While I was learning to read the Qur’an in its own language, I had struck a strong personal and emotional relationship with matters spiritual. When my course was coming to an end, my class was asked to write about their intentions for the future. My clear thinking at that point was: It’s futile to think too specifically about the future, for one must wait for the Hand of God before He reveals His writing for our tomorrow. What shows from that elusive door, must be accepted and responded to. I expressed the same idea in one of my last biographical posts in lyrical form.

So when the new change of marriage arrived in my life I accepted it similarly, and I had to wait only a few months before Allah Ta’ala allowed me to immerse myself into married life by joining my husband in Michigan, USA.

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I set out from my city after the sehri of 3rd Ramadaan, 14th of August, 2010, early morning, and after 22 hours of journey in which I was repeatedly served a broad pastry shaped as the Pakistani flag, I arrived here before the iftaar of 3rd Ramazaan, evening of 14th of August.

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That the point of exchange between my two lives and homes was in the middle of the most prestigious Islamic month and the most prestigious Pakistani day, may have been a coincidence. But not for me.

To me it was a significant contrivance of fate designed to remind me forever of what enduring legacies I was to take into my new life. To me it was a reflection of the two welding forces of my lives no matter how different in other ways those two lives might turn out to be. To me it was a sign of what I was supposed to value, cherish and nurture through all of my life no matter where it led or ended. To me it was a warning that despite having to leave so many things behind, what were the two things in life I would be a fool to abandon. (The love of one’s family is obviously not included in things left behind, as it is molded into the very clay of any earnest person).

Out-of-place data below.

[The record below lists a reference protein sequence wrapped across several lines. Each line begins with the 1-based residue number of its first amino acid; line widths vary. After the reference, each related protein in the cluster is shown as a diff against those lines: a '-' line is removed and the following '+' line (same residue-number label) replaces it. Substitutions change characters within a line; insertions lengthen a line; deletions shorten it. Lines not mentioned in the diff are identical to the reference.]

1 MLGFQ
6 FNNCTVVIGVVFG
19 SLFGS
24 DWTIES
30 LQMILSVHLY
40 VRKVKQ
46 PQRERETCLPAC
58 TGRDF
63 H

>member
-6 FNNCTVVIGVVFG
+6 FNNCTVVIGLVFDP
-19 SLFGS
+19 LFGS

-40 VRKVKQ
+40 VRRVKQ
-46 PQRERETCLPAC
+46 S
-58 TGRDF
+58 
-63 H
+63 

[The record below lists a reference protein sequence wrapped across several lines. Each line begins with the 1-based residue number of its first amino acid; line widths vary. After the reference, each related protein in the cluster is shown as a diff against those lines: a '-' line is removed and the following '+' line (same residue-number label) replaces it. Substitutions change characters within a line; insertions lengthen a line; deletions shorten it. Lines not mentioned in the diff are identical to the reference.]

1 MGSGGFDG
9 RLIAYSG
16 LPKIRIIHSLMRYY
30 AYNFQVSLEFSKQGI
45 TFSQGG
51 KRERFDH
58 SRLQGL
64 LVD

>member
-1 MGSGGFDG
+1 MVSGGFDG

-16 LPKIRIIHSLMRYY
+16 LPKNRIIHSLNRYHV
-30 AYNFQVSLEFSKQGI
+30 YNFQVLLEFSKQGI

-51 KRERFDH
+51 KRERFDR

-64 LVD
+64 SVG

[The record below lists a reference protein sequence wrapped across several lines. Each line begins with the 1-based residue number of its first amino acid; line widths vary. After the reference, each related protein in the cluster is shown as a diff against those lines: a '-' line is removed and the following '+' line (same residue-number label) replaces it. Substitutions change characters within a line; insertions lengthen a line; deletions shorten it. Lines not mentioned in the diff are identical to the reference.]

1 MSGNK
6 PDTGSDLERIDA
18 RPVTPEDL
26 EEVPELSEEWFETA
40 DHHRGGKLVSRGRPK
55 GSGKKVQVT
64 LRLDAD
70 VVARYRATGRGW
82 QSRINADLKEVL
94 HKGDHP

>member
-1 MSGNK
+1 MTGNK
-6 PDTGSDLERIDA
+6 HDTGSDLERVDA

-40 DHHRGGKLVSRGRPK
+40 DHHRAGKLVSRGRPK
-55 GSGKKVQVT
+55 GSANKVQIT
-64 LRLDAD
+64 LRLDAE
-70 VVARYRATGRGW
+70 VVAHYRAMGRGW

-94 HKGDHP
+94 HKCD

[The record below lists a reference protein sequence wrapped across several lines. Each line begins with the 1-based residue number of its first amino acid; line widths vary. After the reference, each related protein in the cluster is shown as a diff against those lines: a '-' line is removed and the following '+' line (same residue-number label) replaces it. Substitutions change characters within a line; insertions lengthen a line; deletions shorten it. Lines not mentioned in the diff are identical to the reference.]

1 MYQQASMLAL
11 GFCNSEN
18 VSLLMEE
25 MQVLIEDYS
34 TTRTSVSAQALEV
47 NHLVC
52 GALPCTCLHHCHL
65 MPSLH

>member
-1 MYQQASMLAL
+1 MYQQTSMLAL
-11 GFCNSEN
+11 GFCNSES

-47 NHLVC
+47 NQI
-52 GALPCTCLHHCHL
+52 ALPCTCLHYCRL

And indeed, despite clear indifference to old loves, as I have already written, there were two things that I craved for and missed with sadness since the beginning of my move-over: my way of practice of my faith back home and my exercise of sharing my concern over my country’s issues on an everyday basis with my fellows. Small things kept coming into my mind. I missed hearing the Azaan, doing proper sehri with my family, attending lectures and classes meant for reminders of lessons of faith, sharing with my fellows of spirituality concern, ideas, prayers, and occasionally pro-social activities regarding the myriad of issues facing my country. I even missed and yes, cried for the taste of my homeland’s food, whether cooked in my own home or in the kitchen of some known eatery in my city. Although I had as simualtaneously been cut-off from my professional and academic lives, it is a lesson that the only memories that invaded me were my intellectual and studious interactions with my students, which themselves had always had been clearly embellished by my two big loves.

 May Allah always keep me on the path of these two loves.

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There is more to the story of this memorable anniversary.

Generally, after coming, I remained mentally busy in shaping my new lifestyle as a housewife and exercising my skills in the clever arts of managing a kitchen, a house, and a husband. Soon, however, other fond memories of the past started creeping into the moments of discomforts in the new life. I must say that the make-up of my being is not social, rather it’s intellectual and experiential. Hence it was not ‘talking to old friends’ that I missed. Rather, mostly I missed interacting with my students and endeavoring to stimulate and activate them in new ways, I missed laying down leisurely on my back and just wasting my time reading about different lifes and worlds, or sitting up at the computer table and wasting hours in browsing now this now that, I missed indulging in my petty habits of attempting to translate and understand Nasir Kazmi’s poetry and of gathering and integrating material for my blog…

Slowly, after more time, my old loves began to resurface and to be incorporated into the structure of my daily life. It’s interesting that my oldest loves reasserted themselves first and foremost. In a few months, I started reading some of my unfinished books that I had brought from Pakistan. When the books I had brought were done, I searched up my to-read lists from my various internet accounts and, slow and steady, began to collect them, reading at least half of what I bought, shelving the rest for future perusal, exactly as I used to do back home. Then one day, many months later, I discovered that one of my essays inspired by Nasir Kazmi’s poetry had been published by Dawn newspaper, that I had had sent them a few months before leaving my country. This re-awoke in me my old passion for his poetry and I asked my mother to mail me one of my translation diaries that I had forgotten back home. I began to reattend to my Nasir Kazmi blogs, though only  occasionally, given pre-occupation with social responsibilities on my in-laws across the border in Canada.